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Special delivery

2 October 2015 By Robyn Mak

Alibaba’s expanding delivery arm is a financial blind spot. The Chinese e-commerce group owns just under half of the company that manages billions of its packages each year. Yet Alibaba has spent over $6.3 billion on logistics-related deals in three years. When it comes to working out whether these investments make strategic sense, shareholders are in the dark.

The $148 billion e-commerce giant matches buyers with sellers on its online platforms, but doesn’t control shipping or delivery. Instead, merchants choose from a huge and fragmented list of companies across China to warehouse, transport and drop off their products. Three years ago Alibaba joined forces with a handful of partners to set up Cainiao Logistics, a 5 billion yuan ($787 million) venture which it describes as an information-sharing platform that links delivery companies.

Cainiao boasts a partnership network of 15 companies with over 1.5 million delivery employees across the country. In the 12 months to March, this network claims to have delivered 8.6 billion packages from Alibaba’s shopping platforms. To compare, U.S. parcel giant UPS delivered less than half of that number globally in 2014.

Alibaba’s 48 percent stake means it does not formally control Cainao. However, the venture’s president, Judy Tong, is a member of the powerful partnership committee which nominates the majority of the e-commerce group’s board.

Moreover, Alibaba has also been pouring cash into other logistics ventures. Earlier this year it pumped $4.6 billion into Suning, an electronics retailer which owns 65 national and regional distribution centres. It has invested in Singapore Post and YTO Express, a delivery company that is part of Cainiao’s network. And last year it bought stakes in Chinese electronics group Haier and its logistics subsidiary, as well as in a department store operator whose parent is Cainiao’s second-largest shareholder. In total Alibaba has spent at least $6.3 billion, according to Breakingviews calculations.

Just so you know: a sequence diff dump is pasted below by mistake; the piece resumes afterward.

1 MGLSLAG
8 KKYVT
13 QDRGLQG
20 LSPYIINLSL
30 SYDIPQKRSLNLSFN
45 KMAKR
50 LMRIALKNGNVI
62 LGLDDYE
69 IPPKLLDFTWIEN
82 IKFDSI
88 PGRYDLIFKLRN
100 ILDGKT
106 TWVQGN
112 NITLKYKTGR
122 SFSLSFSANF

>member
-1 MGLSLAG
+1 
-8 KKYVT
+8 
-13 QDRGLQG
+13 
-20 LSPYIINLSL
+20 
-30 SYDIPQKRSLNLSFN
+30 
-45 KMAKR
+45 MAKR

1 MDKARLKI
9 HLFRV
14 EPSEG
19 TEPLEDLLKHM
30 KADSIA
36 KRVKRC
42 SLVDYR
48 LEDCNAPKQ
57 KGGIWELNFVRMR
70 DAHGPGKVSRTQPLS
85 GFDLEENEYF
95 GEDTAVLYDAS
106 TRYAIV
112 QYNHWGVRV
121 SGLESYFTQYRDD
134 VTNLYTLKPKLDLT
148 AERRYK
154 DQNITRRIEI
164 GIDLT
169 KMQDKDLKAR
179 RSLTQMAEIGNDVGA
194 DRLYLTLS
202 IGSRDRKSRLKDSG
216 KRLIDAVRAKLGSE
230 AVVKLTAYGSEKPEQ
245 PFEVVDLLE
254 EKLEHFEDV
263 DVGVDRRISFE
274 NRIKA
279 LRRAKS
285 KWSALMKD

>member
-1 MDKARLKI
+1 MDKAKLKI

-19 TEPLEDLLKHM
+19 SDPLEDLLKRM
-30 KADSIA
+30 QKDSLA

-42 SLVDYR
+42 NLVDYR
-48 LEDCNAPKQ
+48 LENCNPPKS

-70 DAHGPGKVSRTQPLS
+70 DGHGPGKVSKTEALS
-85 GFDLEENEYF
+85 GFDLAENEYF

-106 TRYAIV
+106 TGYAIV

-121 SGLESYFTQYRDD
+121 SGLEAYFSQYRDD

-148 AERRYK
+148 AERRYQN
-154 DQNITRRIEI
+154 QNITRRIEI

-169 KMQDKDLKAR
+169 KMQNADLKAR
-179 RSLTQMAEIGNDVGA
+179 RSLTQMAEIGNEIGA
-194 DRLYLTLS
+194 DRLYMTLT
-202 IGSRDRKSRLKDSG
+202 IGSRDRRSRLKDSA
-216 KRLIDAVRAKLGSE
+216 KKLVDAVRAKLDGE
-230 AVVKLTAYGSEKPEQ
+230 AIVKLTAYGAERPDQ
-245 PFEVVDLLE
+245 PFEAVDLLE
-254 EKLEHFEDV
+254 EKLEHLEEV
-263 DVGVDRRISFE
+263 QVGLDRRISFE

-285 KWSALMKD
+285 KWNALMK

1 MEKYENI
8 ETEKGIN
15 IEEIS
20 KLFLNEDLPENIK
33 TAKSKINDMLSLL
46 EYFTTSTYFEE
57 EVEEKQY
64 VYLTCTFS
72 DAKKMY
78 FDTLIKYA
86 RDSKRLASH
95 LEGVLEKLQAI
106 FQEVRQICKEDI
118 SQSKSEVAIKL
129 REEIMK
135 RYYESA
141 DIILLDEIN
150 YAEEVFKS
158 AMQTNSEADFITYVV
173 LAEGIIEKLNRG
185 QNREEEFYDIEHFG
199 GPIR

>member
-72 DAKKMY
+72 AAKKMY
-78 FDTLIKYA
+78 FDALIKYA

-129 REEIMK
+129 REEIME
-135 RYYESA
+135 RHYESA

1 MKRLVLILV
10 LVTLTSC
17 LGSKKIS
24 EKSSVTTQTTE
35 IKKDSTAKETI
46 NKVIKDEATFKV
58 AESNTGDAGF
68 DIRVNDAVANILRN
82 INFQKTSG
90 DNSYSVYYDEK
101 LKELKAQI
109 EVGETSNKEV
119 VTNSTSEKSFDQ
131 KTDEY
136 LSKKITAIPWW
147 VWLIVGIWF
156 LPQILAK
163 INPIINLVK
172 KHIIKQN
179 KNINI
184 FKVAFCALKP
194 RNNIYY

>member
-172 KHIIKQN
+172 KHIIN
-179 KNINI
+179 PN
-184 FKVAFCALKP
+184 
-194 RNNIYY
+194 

This matters, because the company founded by Jack Ma has made a virtue of its asset-light business model. Not holding inventory and outsourcing delivery to other providers has proved lucrative. Alibaba’s adjusted net profit margin in the quarter ending June was 47 percent. Contrast that with Chinese rival JD.com, which has adopted an Amazon-like model that requires it to maintain a large inventory and build up its own delivery network. The $36 billion group has yet to turn a profit.

Yet there are signs that getting packages to consumers quickly and reliably is an increasingly important battleground. JD.com offers same-day and next-day services for over 80 percent of orders it delivers while Alibaba aims to have next-day delivery available in 50 cities by the end of the year. Cainiao has said it plans to spend 100 billion yuan over the next few years and wants to quintuple its warehouse space to 5 million square meters next year.

Meanwhile, Alibaba and JD.com are battling it out in time-sensitive products like fresh groceries: earlier this year, Cainiao started offering same-day food delivery in Beijing and Shanghai for Alibaba’s online supermarket. JD.com announced a $700 million investment in a supermarket operator in August. The latest e-commerce buzzword – “online-to-offline” – also hinges on speedy and reliable deliveries.

Because it’s a minority investor, Alibaba doesn’t have to break out financial results for its logistics ventures. It’s not clear from the company’s financial statements whether Cainiao is generating any significant revenue or making a profit.

With net cash of over $16 billion, Alibaba can afford to make bold bets in logistics and other areas. Executive Vice Chairman Joe Tsai has likened the group’s shopping spree to a coordinated chess game. Even so, these ventures are a financial drain: if Alibaba were to finance Cainiao’s planned 100 billion yuan expansion in proportion with its current shareholding, the investment would be equivalent to the group’s operating net cash for the year to last March.

In such a capital-intensive business, sharing the burden with other investors may make financial sense. Cainiao’s partnerships mean Alibaba can partly offload the risk of owning warehouses and delivery stations, or employing over a million couriers. But the company’s shareholders can only guess at the true costs, or what kind of returns the investments might generate.

Worries of a slowing Chinese economy have wiped out half of Alibaba’s market value since last November. Any suggestion that the company’s margins are less healthy than they look would offer a renewed challenge to investors’ faith. But even as delivery becomes increasingly important, Alibaba shareholders can only guess at how much it costs.


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